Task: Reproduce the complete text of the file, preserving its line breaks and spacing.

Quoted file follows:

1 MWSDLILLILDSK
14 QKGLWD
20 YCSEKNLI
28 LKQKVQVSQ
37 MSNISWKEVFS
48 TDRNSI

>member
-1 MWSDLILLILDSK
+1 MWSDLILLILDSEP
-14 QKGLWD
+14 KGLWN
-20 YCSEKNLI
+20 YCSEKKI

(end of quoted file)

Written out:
1 MWSDLILLILDSK
14 QKGLWD
20 YCSEKNLI
28 LKQKVQVSQ
37 MSNISWKEVFS
48 TDRNSI

>member
-1 MWSDLILLILDSK
+1 MWSDLILLILDSEP
-14 QKGLWD
+14 KGLWN
-20 YCSEKNLI
+20 YCSEKKI